The grass field and running track at Cass High’s Doug Cochran Stadium are shown at a recent Colonels soccer game. The Bartow County School System’s Board of Education voted March 18 to approve the use of $3.1 million of SPLOST funding to install new turf fields at the three county high schools and replace running tracks at two of the schools.


Posted Thursday, March 28, 2019BY NICHOLAS SULLIVAN

Football season in Bartow County will have a different look and feel this fall, at least at field level, for Adairsville, Cass and Woodland.

The county school system’s board of education approved a proposal at its March 18 meeting to install synthetic turf fields at each of the district’s three high schools and replace the running tracks at Adairsville and Cass.

The project is expected to cost just north of $3.1 million and was unanimously approved by the board, according to the district’s communications director Alisha Evans.

Funds for the project will come from the school system’s allotment of the Special Purpose Local Option Sales Tax. In November 2015, county residents voted in favor of a five-year extension of the one-percent sales and use tax.

The “Educational SPLOST” ballot question listed possible uses for the funds, including the ability to spend the money on “adding to, renovating, repairing, improving, and equipping existing school buildings, athletic facilities, and other buildings and facilities.” The previous SPLOST expired in Fiscal Year 2018, meaning the extension started with Fiscal 2019.

In a news release, the district claims the project will save more than $1 million over the expected 10-year duration of the surface, based on a cost-savings analysis. The number doesn’t appear to factor in the projected cost of replacing the turf after its decade of use.

“The school system will see savings in annual maintenance, which will no longer include several lawn care services,” the statement read in part. “School administrators also anticipate water savings, less pollution, reduced pesticide use, higher quality practice fields, unlimited practice and play by multiple sports teams and utilization of other revenue-generating activities, and several additional physical education learning activities.”

According to an email from Evans, “District and school leadership teams visited other school systems to view and discuss turf and tracks.” It is unknown which schools were visited, but the local officials would have had plenty of options in the area.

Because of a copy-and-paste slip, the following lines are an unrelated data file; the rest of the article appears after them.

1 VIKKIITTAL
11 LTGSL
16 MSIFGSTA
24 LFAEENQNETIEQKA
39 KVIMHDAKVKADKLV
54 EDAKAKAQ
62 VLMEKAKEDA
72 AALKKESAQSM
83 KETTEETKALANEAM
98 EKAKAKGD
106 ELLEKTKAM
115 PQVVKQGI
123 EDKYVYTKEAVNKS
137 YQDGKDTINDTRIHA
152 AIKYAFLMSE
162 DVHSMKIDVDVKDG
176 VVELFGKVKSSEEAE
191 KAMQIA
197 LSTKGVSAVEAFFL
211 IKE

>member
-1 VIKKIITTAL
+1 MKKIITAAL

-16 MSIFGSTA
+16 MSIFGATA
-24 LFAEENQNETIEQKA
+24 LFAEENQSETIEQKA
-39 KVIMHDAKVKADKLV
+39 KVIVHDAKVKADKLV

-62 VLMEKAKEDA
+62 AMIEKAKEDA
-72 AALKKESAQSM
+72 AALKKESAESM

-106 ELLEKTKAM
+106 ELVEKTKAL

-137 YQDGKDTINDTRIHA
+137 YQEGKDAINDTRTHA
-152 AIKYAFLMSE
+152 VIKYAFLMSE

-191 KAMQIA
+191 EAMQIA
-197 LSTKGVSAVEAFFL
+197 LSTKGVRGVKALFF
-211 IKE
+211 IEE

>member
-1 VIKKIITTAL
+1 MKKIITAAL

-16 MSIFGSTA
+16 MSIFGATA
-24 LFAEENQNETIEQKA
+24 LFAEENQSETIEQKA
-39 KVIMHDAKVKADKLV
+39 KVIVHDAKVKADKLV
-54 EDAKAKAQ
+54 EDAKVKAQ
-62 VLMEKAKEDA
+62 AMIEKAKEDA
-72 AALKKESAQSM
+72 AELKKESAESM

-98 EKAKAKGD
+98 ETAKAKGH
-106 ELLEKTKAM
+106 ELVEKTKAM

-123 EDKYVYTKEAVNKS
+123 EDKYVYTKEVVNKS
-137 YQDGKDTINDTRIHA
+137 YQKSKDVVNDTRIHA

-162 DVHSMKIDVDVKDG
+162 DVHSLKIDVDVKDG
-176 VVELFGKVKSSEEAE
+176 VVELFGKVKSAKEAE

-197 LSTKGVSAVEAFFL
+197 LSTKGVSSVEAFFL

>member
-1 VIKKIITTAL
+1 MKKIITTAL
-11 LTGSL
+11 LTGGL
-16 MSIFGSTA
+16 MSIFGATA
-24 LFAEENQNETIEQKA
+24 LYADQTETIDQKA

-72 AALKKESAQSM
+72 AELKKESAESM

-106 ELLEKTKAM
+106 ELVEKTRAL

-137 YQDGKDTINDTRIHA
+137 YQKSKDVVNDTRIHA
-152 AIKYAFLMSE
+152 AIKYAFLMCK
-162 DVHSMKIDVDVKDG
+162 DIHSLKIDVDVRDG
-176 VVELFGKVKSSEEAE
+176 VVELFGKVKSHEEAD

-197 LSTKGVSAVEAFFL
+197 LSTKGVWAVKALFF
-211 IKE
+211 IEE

According to Cass head football coach Bobby Hughes, Villa Rica will be the only Region 7-AAAAA school without a turf field after the Colonels and Wildcats receive theirs. As for Region 6-AAA, Adairsville will join Calhoun, North Murray and Ringgold as programs with synthetic fields, per Tigers head coach Eric Bishop.

Bidding for the project was open roughly 30 days, Evans said. Proposals needed to be submitted by 2 p.m. on Feb. 25, and four contractors sent in bids within the given time frame.

Acworth-based Advanced Sports Construction received superintendent Phillip Page’s recommendation, and the board concurred. The winning bid totaled $2,957,159.16 with a breakdown of roughly $1.1 million each for Adairsville and Cass along with a hair over $740,000 for Woodland. The board approved the bid and a five-percent contingency fund of just under $200,000, bringing the grand total to $3,105,019.16.

“Advanced Sports Construction came in with the lowest bid that also met all specifications and requirements,” Evans said.

The project’s approval hasn’t come without some controversy — even more than the typical “sports gets all the money” detractors.

In the aftermath of the board meeting, officials at Adairsville and Cass met with seniors to let them know graduation would be moved from the planned location of their respective football stadiums into their gymnasiums.

While the news seems to have gone over fairly well with the Colonels, the Tigers have pushed back against the decision. A petition on Change.org requests Adairsville’s graduation be “held on the football field or rent a suitable venue to hold our families.”